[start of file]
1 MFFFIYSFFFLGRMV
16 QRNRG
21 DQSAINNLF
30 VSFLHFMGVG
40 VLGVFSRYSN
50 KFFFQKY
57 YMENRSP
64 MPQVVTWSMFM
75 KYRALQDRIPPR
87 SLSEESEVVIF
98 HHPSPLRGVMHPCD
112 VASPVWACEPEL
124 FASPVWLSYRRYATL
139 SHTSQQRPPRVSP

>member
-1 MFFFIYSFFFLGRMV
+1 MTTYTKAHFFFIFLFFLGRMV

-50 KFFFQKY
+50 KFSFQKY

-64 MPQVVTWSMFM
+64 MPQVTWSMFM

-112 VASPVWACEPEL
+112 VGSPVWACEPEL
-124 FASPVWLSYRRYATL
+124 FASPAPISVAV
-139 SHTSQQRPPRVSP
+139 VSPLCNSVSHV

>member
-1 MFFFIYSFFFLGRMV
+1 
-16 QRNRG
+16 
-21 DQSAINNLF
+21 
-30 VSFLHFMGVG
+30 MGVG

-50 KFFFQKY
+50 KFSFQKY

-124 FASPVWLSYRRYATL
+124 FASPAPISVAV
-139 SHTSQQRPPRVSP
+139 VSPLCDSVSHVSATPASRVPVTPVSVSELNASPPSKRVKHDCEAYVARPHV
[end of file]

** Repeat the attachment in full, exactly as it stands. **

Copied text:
1 MFFFIYSFFFLGRMV
16 QRNRG
21 DQSAINNLF
30 VSFLHFMGVG
40 VLGVFSRYSN
50 KFFFQKY
57 YMENRSP
64 MPQVVTWSMFM
75 KYRALQDRIPPR
87 SLSEESEVVIF
98 HHPSPLRGVMHPCD
112 VASPVWACEPEL
124 FASPVWLSYRRYATL
139 SHTSQQRPPRVSP

>member
-1 MFFFIYSFFFLGRMV
+1 MTTYTKAHFFFIFLFFLGRMV

-50 KFFFQKY
+50 KFSFQKY

-64 MPQVVTWSMFM
+64 MPQVTWSMFM

-112 VASPVWACEPEL
+112 VGSPVWACEPEL
-124 FASPVWLSYRRYATL
+124 FASPAPISVAV
-139 SHTSQQRPPRVSP
+139 VSPLCNSVSHV

>member
-1 MFFFIYSFFFLGRMV
+1 
-16 QRNRG
+16 
-21 DQSAINNLF
+21 
-30 VSFLHFMGVG
+30 MGVG

-50 KFFFQKY
+50 KFSFQKY

-124 FASPVWLSYRRYATL
+124 FASPAPISVAV
-139 SHTSQQRPPRVSP
+139 VSPLCDSVSHVSATPASRVPVTPVSVSELNASPPSKRVKHDCEAYVARPHV